But temps were 30’s or 40’s all day and I was cold to the bone. I added another layer on the bottom putting jeans on over my long johns and then my riding 3 layer riding pants. I was surprised they fit.

    I’ll give the Michelin Man a run for his money as I waddled out to my bike and required two hands to pull my leg over my bike.

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    Zeroing in on Bend, Oregon over the next 60 miles I would be skirting the Cascade Lakes Highway and the watershed of the Rogue river. This stretch of forests, lakes and rivers heading west all the way to the Pacific Ocean is truly gods country. And it’s where I cut my teeth adventure riding in the wilderness for over 40 years. Dirt routes known as Windigo Pass, Steamboat, Beartooth, Suttle Lake trail, Cultus Lake trail, Elkhorn, Illinois River trail and Daniel’s creek were my rites of adventure riding passage growing up.

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    (Traversing a narrow shelf trail overlooking the 3000 ft. Illinois River Canyon in 1988.)
    #12
  13. keithg

    keithg Been here awhile

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    I am in!
    #13
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  14. Mr Head

    Mr Head Adventure Hippie Supporter

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    Isn't it odd, how we managed to survive riding in jeans and trainers, open faced helmets with no GPS, trackers or coms?

    Heaven forbid we venture out into the wild with the wrong tire for the terrain. :imaposer

    Glory days.

    Keep it coming. :clap
    #14
  15. keithg

    keithg Been here awhile

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    And sweatshirts and safety boots from our job in the steel mill.......................
    #15
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  16. DesertSurfer

    DesertSurfer Tail sprayin

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    This trip up the West Coast and especially Central Oregon means many things in my life including a celebration of lifetime adventure riding friendship.

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    ( 2018 on a gravel overlook in the Elliot National Forest above Glasgow Oregon... right after Jake’s near death illness and before mine.)

    Since my early teens I’ve been adventure riding the dirt trails, back country and wilderness of Oregon with my high school buddy Jake.

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    ( A pic with Jake in the same Elliot forest 22 years earlier in 1998.)

    We pretty much dedicated our limited free time to physically mapping out all the remote trail riding in Southern and Central Oregon in our lifetime.

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    ( Trail riding along the lava flows off the Cascade Lakes Highway in Central Oregon in 1992.)

    We generally tried to choose bigger bore adventure style bikes to accommodate long distance back country exploring at the inconvenience (mild) of muscling around the extra weight of a bigger bike when the trails disappeared... in other words what we called “going rally style”.

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    ( Fun rallying through the Oregon Forests in the early 2000’s.)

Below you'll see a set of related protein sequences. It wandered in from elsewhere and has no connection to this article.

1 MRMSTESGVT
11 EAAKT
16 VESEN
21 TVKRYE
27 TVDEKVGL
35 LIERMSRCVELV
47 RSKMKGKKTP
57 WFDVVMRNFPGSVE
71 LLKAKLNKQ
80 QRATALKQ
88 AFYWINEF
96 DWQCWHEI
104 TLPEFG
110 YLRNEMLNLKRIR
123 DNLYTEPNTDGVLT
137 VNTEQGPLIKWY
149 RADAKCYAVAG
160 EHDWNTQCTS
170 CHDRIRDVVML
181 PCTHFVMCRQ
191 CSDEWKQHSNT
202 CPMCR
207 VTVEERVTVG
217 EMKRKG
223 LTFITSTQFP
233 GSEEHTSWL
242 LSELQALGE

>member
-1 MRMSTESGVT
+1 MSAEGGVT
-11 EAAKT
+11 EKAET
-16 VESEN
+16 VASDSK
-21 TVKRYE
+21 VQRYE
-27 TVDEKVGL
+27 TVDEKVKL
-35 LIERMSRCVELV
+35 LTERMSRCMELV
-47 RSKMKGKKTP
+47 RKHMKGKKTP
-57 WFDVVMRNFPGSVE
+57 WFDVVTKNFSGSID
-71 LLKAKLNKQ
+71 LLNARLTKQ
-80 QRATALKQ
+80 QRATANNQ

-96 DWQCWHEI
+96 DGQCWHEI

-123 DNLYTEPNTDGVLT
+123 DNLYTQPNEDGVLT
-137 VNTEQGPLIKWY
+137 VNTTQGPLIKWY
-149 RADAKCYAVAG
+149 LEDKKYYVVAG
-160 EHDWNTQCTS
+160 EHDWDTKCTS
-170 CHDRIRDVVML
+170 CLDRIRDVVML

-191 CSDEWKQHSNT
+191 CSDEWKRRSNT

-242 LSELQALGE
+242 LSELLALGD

We mildly followed the Dakar Rallies in the late 70’s, early 80’s. Not because we wanted to ever be racers, but were inspired by the long range riding independence and technology leaning toward these bikes.

    (And because we thought Jimmy Lewis was a GOD for riding a BMW GS1150 competitively in a Dakar... Hahaha!)

    We managed to have a blast adventure riding the lesser known but quite amazing terrain and enjoyed the stunning scenery mostly to ourselves over the many years... since adventure riding had never really been a thing in the US and especially in Oregon.

    Jake was a kind of self interested outdoor photographer and we began to document our rides for namesake and future tabletop laughter. I begrudgingly brought my share of cheap 35mm disposables to get the “B” sides of our trips.

    As life has a way of complicating life, my photo albums stayed in photo boxes in my place in So. Cal where I lived for my work. And Jake’s were up in Oregon.

    In 2017 Jake nearly passed away from a complicated illness. He had in fact died on the table several times prior to being saved.

    We never got that opportunity to reunite with ALL of our lifetime photo boxes... mine of which he’s never seen in it’s entirety. And had he passed away, all those memories in pictures would have been lost “like tears in rain” ( Rutger Hauer’s Bladerunner quote).

    After Jake’s miraculous recovery, we met up in Southern Oregon for a reuniting adventure ride but I wasn’t able to bring up my photo boxes.

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    ( Jake and I celebrating his survival ride in 2018.)

    Then tragedy struck and I was diagnosed with high stage 3 throat cancer and rushed into immediate surgeries and treatments. What a shame it could have been to have left while those prized photo boxes lay silent in storage.

    Luckily I recently survived my cancer treatment (saved with huge props by my doctors at UCLA Health Medical).

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    And I packaged and shipped the photo albums up to Jakes so I can swing by his house in Southern Oregon and we can relive our 40 years of adventure riding photo history... to much anticipated hooting and hollering!